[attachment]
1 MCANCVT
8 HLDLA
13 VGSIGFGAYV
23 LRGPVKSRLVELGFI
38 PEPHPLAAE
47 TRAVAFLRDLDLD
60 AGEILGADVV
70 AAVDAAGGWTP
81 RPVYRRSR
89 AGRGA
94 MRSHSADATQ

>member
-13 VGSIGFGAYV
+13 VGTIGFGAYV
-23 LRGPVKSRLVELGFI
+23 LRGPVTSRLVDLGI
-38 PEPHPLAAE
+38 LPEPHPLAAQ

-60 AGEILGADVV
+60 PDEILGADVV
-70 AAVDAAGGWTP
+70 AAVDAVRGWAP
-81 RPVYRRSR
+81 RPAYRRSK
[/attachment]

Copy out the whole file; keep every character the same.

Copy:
1 MCANCVT
8 HLDLA
13 VGSIGFGAYV
23 LRGPVKSRLVELGFI
38 PEPHPLAAE
47 TRAVAFLRDLDLD
60 AGEILGADVV
70 AAVDAAGGWTP
81 RPVYRRSR
89 AGRGA
94 MRSHSADATQ

>member
-13 VGSIGFGAYV
+13 VGTIGFGAYV
-23 LRGPVKSRLVELGFI
+23 LRGPVTSRLVDLGI
-38 PEPHPLAAE
+38 LPEPHPLAAQ

-60 AGEILGADVV
+60 PDEILGADVV
-70 AAVDAAGGWTP
+70 AAVDAVRGWAP
-81 RPVYRRSR
+81 RPAYRRSK